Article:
Paint Protection Film/Ceramic Coat worth it?

lightsout

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If you plan to off road much Ceramic is a wast of $ as it will not prevent scratching or rock chips, however Ceramic is good for street use. Having a Black wrangler paint protection was #1 on my list of additions I weighed all the options from commercial ceramic coatings to consumer grade, I went and looked at all three of the Paint protection film (PPF) 3M, Xpel, Suntek and even look at Xpel and 3M on the same car to compare films.

My Conclusion which every shop I talked to (they all offered both film and ceramic) was for wranglers epspecially if you plane to go off road paint protection film was the way to go and then if you wanted added shine and ease of cleaning put the Ceramic on top of the PPF. They they all concluded that Ceramic wold provide little benefit for off road use in terms of paint protection.

I chose 3M PPF it has the best warranty of all the films, I also considered Xpel however Xpel has a slight orange peel texture to it ( saw the comparison 1st hand as well there are many reviews online that also confirm this). The PPF films will prevent the scratches and being self healing even if it gets scratched it will heal, it will also prevent rock chips. #m warranty has a 10 year warranty and if you get a rock chip for example that penetrates the film 3M will cover the cost of new paint up to $3500.

I did a full 3M wrap (except tailgate and window frame) cost was $1600 and it looks absolutely amazing.

I also added ceramic on top of the film, now I did a consumer grade ceramic coating (most if not all on Amazon are) so I except it to last 1 year 2 and the very most. Be wary of any Ceramic that you pray on and wipe off they are not the real deal they have very little ceramic properties.

Here is a picture of the shine/reflection with the 3M (this was before the ceramic coating.

Note. if you install ceramic coating then decide to add PPF you will find it is very difficult to do. PPF has to be installed 1st as the PPF will not adhere to ceramic coated car.

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trailchaser

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Did ceramic coating myself with Cquartz UK 3.0, super easy and love the gloss and ease of cleaning. That’s one underrated thing about ceramic coatings is how easy it is to clean, especially if you’re not worried about it getting swirl marks. I am so I wash the Jeep properly to avoid it but eventually, it will be taken off-road and all bets are off when that happens. Til then, I keep my expensive ass wrangler clean!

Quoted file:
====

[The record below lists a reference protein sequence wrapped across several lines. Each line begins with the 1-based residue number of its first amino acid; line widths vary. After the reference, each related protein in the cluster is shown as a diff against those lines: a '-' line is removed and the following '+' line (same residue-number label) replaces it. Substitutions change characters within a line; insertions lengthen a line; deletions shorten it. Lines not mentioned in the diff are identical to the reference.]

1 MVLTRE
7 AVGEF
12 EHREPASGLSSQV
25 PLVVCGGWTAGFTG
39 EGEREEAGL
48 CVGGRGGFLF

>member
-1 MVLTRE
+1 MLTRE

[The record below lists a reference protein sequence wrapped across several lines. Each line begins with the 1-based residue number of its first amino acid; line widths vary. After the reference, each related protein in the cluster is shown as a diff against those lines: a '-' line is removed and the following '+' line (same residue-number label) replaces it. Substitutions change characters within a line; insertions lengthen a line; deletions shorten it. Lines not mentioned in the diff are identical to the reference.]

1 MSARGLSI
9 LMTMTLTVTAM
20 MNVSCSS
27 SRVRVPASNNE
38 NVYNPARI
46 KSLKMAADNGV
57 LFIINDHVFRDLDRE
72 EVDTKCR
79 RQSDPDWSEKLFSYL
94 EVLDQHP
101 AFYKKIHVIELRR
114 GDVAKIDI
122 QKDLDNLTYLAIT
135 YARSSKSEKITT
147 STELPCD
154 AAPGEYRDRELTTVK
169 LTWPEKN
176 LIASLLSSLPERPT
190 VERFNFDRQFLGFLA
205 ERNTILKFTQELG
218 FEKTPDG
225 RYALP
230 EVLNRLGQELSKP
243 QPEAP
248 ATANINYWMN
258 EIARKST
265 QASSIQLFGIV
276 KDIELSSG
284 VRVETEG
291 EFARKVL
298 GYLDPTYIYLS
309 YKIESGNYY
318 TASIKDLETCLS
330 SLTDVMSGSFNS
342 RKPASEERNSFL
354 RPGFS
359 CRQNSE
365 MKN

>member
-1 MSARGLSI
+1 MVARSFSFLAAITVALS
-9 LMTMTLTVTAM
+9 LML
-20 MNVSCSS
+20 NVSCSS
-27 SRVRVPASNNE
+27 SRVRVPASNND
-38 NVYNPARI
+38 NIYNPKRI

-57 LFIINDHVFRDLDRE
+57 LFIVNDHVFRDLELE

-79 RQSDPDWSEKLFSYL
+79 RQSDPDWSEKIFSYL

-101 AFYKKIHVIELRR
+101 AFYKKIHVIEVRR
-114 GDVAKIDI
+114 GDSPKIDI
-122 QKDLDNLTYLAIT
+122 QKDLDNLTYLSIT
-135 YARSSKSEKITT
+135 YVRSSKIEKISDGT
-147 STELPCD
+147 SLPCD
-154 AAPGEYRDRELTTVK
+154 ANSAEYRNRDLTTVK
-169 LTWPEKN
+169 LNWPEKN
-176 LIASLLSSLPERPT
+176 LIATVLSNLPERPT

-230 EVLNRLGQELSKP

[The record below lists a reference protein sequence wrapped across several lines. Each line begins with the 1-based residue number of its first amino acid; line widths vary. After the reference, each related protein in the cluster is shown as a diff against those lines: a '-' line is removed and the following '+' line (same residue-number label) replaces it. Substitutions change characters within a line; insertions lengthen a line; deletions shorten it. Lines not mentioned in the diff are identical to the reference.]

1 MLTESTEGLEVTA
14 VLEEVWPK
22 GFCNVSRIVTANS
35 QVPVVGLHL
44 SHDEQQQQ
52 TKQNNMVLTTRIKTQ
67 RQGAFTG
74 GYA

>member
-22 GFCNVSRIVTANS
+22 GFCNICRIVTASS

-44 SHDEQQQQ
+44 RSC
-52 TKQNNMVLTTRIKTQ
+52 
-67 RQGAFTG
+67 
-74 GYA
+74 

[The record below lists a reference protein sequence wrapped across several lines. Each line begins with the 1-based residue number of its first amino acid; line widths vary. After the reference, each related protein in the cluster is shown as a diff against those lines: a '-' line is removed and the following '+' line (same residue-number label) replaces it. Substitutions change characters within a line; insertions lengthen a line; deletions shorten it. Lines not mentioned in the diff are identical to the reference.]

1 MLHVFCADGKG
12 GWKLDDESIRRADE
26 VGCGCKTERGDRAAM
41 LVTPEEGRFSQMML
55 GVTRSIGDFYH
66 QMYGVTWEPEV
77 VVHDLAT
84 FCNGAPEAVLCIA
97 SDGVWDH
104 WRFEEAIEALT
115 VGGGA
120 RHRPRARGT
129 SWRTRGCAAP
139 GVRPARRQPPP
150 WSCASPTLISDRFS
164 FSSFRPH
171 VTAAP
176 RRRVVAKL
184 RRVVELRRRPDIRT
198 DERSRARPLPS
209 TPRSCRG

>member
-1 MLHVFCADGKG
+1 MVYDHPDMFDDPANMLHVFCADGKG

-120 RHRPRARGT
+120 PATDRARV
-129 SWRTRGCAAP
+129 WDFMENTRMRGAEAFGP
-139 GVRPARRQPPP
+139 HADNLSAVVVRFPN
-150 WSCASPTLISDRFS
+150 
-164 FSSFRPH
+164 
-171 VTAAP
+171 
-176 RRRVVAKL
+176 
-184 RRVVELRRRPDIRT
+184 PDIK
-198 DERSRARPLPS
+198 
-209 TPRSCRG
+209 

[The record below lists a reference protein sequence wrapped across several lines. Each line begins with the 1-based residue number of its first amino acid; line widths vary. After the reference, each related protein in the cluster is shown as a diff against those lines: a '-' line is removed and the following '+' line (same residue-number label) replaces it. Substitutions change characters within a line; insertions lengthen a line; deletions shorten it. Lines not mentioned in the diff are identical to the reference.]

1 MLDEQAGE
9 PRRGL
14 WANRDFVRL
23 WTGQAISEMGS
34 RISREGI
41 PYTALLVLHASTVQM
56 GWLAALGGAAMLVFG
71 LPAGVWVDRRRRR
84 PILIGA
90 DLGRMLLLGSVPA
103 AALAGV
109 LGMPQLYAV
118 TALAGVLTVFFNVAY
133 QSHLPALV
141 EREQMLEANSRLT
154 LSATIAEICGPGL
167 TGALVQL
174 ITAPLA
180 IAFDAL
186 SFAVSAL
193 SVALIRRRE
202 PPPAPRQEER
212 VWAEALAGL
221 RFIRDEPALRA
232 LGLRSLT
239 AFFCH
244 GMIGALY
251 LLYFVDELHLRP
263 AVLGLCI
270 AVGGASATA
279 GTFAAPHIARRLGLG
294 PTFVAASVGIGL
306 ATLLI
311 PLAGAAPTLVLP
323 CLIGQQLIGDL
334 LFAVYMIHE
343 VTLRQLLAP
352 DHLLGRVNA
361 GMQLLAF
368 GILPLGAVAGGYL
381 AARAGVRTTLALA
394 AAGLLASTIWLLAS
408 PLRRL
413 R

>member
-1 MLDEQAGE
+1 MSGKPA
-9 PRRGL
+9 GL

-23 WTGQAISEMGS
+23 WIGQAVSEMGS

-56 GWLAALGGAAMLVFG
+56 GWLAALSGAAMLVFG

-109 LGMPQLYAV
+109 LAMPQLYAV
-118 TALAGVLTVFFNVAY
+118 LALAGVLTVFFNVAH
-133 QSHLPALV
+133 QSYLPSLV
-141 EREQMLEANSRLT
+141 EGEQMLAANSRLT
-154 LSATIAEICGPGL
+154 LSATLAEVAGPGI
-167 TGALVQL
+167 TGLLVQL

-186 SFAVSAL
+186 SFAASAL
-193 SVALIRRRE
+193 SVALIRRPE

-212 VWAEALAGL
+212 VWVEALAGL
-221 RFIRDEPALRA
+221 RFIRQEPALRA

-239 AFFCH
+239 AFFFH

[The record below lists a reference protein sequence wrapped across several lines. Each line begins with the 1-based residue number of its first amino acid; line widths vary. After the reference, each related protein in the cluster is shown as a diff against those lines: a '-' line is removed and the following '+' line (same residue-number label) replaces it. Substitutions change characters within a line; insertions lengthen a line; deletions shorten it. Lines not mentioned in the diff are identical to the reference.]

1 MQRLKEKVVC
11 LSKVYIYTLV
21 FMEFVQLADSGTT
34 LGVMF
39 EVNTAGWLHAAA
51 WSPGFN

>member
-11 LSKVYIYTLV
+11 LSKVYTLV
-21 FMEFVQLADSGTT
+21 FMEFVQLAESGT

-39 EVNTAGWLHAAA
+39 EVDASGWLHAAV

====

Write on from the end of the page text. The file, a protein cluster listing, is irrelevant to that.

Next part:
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Are you on 35s?
 

cosmokenney

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We may be a little bias but we vote yes. If you want to protect your paint, maintain your finish and your investment, then you'll want some sort of protection on your paint. As someone mentioned on the thread, ceramic coatings do NOT stop scratches or rock chips. If you want to stop that, you'll want to get Paint Protection Film (clear bra) installed. XPEL ULTIMATE/ULTIMATE PLUS are the world's very first self-healing film, meaning that fine scratches and swirl marks (just the sort of thing you get when on the trails) will self-heal in the heat of the sun.

We did a project with Jeep Jamboree for all of last year and protected their JLU Rubi. Check out the install video below for more details.
Choosing your coverage is the next step. Typical Jeep protection is the full front end and either lower sections of the doors/sides + fender flares or to do full front end plus full sides to protect when off roading.

Finding an installer is critical. We have a lot of certified XPEL Installers all over the world. Check out the link below to find one nearest you.
XPEL Installers

All of that said, if you just want protection from bird droppings, tree sap, plus super ease of maintenance and an increased appearance, then ceramic coating is the way to go. Check out the photo below as an example. This Subaru Crosstrek is ceramic coated with XPEL FUSION PLUS on HALF of the hood (the right side) and you can see a clear difference on what having a ceramic coating is like versus bare paint. We threw a bucket of muddy water at the hood in the middle of this Subaru and it's very clear to see how well the ceramic coating performs.
IMG_6445.jpg


Hope this info helps, let us know if we can answer any other questions.
I'd get the XPEL PPF film, but my god the cost to get it done right. No f'n way!
 

BrntWS6

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I did some ppf on the grill myself. You can buy them pre-cut. Turned out okay, you have to stretch them which i was not expecting. I figured the front grill would be getting the most damage. All 4 fenders were done from the factory so good there.
 

ChimpanZed

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Makes sense on a nice sports car. Not much sense on a Jeep.
I have a 2016 GT350R with full XPEL paint protection and ceramic on top of that.

I'm glad I did the XPEL as I track it and those Sport Cup 2 tires kick up a ton of rocks and rubber at the rear quarter panels. I regret doing the ceramic, however. Ceramic is not a lifetime solution, and when it fails it looks like peeling clearcoat. After 3 years my ceramic is failing in three different places. It was correctly applied, but it hasn't fared well in high impact locations. At least I can just pull off the XPEL and replace it to no ill effect other than cost. If I had ceramic on top of paint I'd either have to try to repair the ceramic or to polish it off. Both options are bad.